India freezes up bilateral co-op with Denmark
Updated: 2011-08-17 10:41
COPENHAGEN - Denmark's foreign minister confirmed Tuesday that India has decided to freeze all cooperation with Denmark following a weapons smuggling case involving a Danish national.
"The Danish ambassador in New Delhi has been told that all cooperation with Denmark is frozen, " Lene Espersen told Danish news agency Ritzau.
A report carried Tuesday by Indian daily the Indian Express said India's Ministry of Finance has said that all projects and discussions with Denmark will now require "prior consultation" with its foreign ministry, Ritzau added.
Espersen confirmed to Ritzau that the boycott stems from Denmark's failure to secure the extradition of Niels Holck, a Danish national, who is responsible for airlifting weapons to a rebel group in the eastern Indian state of West Bengal, in 1995.
India had asked Denmark to extradite 49-year-old Holck, who is also known to Indian authorities by the name Kim Davy, to face trial in India.
However, the plea was overturned first by a Danish city court and then by the High Court in June 2011.
The case was dismissed on the grounds that Holck would risk torture or other inhumane treatment in an Indian prison.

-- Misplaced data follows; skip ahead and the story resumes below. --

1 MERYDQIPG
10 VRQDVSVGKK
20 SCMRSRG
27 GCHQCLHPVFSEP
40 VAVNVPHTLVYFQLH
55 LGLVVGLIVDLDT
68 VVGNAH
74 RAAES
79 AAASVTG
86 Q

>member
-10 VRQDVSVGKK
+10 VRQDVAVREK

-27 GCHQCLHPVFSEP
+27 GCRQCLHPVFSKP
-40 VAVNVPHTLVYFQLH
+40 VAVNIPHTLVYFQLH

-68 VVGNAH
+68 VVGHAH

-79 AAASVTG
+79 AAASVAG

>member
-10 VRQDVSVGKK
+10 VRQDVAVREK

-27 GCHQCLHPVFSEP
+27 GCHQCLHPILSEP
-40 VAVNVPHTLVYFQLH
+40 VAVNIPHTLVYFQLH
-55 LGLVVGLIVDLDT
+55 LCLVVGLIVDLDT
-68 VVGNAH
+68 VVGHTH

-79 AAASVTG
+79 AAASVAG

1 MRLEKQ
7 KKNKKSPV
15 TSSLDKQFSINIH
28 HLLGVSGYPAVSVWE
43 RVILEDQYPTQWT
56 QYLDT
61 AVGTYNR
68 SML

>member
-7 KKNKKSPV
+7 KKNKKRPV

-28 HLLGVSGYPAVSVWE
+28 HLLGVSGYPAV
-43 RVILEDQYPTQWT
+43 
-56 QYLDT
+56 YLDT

Denmark's public prosecutor subsequently decided that it would be futile to refer the case to the country's Supreme Court.
"It is a clearly negative development where the Indians have signalled they have no interest in going forward together," Espersen told Ritzau.
Espersen was particularly concerned as India is "an extremely important partner" for Denmark.
In fact, India is an important export market for Danish goods, especially in the fields of green technology, treatment of waste water, equipment for airports and agriculture, she said.
However, there seems not much that the Danish government can do in the matter. "But I neither can nor will involve myself in the Danish courts'decision, which we must accept," Espersen told Ritzau.
The Central Bureau of Investigation (CBI), India's intelligence services agency, has told Indian media that it is willing to cross-examine Holck via video-link from Copenhagen, capital of Denmark.
However, Denmark hasn't received a formal request to re-open the case using video-link, according to Ritzau.
Holck is wanted by the CBI in connection with the weapons smuggling case, where an AN-26 cargo plane dropped a cache of arms and ammunition in West Bengal's Purulia district on December 17, 1995.
The consignment included hundreds of AK-47 assault rifles, anti-tank grenades, rocket launchers, pistols and some 25,000 rounds of ammunition.
The crew of the aircraft, which included five Latvians and one British national named Peter Bleach, were arrested, while Holck managed to escape.
The Latvians were released in 2000 following a request by Russian authorities. Bleach was granted a presidential pardon in 2004 following requests by the British government.
According to Bleach, Holck had led the operation. The cargo plane took off from Gatwick Airport near London with four tons of weapons.